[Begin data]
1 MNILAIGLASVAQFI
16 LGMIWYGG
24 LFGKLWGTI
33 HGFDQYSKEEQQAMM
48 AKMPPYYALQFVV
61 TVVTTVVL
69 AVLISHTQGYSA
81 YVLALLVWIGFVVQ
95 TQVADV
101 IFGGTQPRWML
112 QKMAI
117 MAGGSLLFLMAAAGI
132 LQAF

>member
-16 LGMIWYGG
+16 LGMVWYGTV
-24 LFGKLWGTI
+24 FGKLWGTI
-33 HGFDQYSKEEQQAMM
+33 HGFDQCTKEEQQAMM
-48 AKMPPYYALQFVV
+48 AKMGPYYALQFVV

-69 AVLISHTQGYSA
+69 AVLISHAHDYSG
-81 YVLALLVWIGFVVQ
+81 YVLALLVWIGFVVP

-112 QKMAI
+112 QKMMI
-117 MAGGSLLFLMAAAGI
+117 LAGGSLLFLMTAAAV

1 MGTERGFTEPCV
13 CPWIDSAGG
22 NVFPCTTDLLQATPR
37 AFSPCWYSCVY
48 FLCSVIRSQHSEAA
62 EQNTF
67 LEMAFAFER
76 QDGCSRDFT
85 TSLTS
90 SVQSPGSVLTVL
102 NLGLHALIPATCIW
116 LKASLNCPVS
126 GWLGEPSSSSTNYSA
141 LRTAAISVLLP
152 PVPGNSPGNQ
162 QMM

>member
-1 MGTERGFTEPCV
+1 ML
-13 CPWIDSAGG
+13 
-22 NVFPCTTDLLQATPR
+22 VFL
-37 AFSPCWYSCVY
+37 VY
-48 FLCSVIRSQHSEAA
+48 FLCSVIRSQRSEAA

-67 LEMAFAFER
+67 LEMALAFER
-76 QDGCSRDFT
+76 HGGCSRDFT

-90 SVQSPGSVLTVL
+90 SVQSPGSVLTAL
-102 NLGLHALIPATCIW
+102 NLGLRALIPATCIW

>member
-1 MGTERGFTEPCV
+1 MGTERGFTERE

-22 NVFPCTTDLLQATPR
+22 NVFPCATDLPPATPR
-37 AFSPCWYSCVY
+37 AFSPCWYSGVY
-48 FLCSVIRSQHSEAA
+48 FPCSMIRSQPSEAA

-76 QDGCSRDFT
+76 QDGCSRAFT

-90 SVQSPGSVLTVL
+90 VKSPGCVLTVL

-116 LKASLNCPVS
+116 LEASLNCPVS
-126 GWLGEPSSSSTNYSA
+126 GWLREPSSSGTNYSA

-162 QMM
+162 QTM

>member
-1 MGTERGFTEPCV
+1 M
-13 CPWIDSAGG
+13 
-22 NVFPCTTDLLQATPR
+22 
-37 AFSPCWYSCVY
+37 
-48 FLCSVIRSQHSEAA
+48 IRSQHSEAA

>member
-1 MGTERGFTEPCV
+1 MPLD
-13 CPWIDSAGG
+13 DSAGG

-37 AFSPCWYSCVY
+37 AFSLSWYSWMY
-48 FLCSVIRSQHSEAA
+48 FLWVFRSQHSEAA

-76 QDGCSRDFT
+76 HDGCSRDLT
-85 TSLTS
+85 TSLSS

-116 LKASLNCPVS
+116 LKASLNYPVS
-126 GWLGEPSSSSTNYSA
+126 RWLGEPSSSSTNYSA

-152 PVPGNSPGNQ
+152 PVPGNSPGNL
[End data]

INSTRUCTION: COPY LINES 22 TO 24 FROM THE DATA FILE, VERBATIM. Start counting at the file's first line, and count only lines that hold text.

+48 AKMGPYYALQFVV

-69 AVLISHTQGYSA
+69 AVLISHAHDYSG